There was no telling how much her hand was probably throbbing, but none of that pain showed on her face.
“You fire nation folks love making beautiful things for ugly reasons.”
With that, she opened her fist and pressed her palm into the stone, dragging her hand across the aquamarine gemstone sea up through the islands of the western air temple to the land of the northern water tribe. With her nails, she scratched at the nicks and abrasions of the landmass.
“And then you take the beautiful things and break them. It makes no sense.”
Words were bubbling up from the pit of my shame-filled stomach, burning my throat like magma, but my jaw had turned to stone. I couldn’t speak even if I wanted to. What could I say? What could I say to a woman from the northern water tribe, who saw my people come in and take her people – her mother even – and destroy her way of life? Nothing felt sufficient. Nothing would be sufficient.
However, I quickly realized silence was not the correct response, either. Silence had sound, too.
“And then you can’t even say you’re sorry.”
Once again, her hand formed a fist and she slammed it down again onto the fire nation. If she could’ve stood there all day and punch that dense ruby, she probably would have. Thankfully, though, Aang was there.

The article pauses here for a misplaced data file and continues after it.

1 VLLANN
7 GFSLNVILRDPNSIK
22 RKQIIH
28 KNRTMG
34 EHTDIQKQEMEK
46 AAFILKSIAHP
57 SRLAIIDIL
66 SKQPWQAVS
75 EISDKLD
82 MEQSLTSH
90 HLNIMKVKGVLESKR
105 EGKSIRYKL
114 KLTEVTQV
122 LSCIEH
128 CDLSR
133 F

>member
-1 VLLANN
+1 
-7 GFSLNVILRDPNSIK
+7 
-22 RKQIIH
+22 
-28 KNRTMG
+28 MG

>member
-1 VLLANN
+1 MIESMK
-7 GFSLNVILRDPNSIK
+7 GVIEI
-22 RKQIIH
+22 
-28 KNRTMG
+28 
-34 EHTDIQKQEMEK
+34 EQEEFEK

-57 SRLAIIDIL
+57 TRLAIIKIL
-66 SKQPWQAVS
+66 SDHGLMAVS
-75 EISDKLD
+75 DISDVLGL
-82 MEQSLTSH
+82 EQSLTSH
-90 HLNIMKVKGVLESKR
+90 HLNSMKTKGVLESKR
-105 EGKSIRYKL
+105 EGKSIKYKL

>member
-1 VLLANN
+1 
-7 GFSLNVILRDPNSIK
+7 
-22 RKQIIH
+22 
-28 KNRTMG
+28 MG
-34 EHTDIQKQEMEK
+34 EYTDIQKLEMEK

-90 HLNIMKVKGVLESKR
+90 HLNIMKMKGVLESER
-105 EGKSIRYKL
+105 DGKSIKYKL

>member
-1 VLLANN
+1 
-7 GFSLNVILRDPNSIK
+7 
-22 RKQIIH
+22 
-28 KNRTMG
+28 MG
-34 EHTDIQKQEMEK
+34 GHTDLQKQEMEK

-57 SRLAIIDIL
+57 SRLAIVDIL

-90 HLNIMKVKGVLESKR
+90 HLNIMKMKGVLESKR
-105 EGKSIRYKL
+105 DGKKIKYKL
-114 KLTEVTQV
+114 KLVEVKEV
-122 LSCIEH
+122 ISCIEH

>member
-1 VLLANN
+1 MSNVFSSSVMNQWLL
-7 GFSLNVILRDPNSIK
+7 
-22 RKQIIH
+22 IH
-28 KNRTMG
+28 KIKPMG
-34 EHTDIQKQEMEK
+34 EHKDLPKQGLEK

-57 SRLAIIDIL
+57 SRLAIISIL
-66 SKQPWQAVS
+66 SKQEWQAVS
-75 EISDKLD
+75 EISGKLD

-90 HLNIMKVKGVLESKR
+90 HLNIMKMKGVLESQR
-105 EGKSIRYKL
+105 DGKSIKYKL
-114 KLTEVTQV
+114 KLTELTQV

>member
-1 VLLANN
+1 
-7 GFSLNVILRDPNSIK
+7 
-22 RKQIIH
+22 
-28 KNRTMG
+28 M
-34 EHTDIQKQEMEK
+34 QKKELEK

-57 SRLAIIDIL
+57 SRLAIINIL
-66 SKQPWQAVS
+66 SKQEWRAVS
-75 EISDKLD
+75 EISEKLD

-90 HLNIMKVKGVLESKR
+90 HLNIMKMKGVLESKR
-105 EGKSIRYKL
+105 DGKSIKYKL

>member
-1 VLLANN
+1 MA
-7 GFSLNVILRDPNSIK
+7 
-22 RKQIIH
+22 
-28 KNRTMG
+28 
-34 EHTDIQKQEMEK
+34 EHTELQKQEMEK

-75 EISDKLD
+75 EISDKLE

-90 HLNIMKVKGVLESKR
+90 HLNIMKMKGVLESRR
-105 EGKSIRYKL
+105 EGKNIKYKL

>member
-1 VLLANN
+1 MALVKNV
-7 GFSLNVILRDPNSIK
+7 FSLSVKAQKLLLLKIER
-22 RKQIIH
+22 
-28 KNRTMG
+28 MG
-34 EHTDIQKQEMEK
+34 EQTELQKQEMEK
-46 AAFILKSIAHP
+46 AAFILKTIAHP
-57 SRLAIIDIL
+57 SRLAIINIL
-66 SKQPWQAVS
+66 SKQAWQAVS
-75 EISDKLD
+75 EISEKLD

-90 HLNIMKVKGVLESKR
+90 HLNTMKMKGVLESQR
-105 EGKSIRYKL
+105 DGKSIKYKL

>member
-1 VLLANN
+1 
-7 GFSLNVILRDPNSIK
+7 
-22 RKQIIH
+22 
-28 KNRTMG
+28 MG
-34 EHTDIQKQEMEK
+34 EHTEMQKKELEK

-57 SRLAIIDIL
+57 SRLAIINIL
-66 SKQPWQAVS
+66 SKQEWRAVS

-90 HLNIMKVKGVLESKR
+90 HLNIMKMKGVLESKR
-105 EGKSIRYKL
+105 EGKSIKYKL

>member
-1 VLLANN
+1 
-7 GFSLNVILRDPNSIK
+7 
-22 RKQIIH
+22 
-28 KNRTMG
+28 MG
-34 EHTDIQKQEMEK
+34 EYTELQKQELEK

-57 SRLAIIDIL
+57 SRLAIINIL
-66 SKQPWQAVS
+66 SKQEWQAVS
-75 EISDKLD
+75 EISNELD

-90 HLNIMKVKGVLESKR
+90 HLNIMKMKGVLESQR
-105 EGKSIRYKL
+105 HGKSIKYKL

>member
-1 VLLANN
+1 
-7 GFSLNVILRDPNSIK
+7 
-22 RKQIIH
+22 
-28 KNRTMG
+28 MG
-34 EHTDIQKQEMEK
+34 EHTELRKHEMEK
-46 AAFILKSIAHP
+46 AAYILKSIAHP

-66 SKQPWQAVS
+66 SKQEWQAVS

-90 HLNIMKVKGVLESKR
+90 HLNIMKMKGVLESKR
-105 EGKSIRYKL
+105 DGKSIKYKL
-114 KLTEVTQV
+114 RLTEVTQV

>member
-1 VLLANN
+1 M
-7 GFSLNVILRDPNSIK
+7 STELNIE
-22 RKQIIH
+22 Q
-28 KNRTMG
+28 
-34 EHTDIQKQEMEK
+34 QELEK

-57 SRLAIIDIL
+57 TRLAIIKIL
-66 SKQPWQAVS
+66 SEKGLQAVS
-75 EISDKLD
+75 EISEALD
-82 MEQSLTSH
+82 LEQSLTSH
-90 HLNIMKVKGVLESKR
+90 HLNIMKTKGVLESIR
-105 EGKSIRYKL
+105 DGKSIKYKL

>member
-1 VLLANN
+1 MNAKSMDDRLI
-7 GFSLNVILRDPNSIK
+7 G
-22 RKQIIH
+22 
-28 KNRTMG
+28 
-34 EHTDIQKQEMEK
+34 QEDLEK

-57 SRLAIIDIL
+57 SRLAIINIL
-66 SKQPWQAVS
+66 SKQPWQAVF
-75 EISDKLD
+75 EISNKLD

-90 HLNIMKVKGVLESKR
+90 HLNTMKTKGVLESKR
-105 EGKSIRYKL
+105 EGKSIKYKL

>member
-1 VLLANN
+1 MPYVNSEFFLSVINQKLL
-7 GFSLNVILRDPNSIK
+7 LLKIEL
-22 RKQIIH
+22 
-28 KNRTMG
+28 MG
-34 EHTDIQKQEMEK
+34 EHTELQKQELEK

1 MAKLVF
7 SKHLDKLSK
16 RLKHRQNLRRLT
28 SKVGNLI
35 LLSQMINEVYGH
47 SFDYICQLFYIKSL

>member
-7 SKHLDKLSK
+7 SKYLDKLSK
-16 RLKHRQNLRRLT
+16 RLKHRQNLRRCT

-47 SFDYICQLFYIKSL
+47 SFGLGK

Though he was pleading with her, it seemed he might have been pleading with himself just as much. Only then did I notice the creases in his brow and the twinge of the muscle in his jaw as he clenched his teeth. It was clear, he was still just as hurt and angry as she was.
His words seemed to be enough to quell the raging surge in her for the time being as she sighed and cradled her aching fist against her chest. Then, her deep blue eyes locked onto me, pinning me in place. My heart was thrumming in my chest and the shame in my stomach was diluting into acid, rushing up into my throat and burning everything in its wake.
“Well, great Fire Lord Zuko. Do you want peace with the northern water tribe?”
I swallowed back the bile and broke through the stone that encased my jaw just to choke out a weak:
Katara grinned, though it was not a friendly or kind smile between colleagues or peers. This was the grin of a predator who had caught its prey.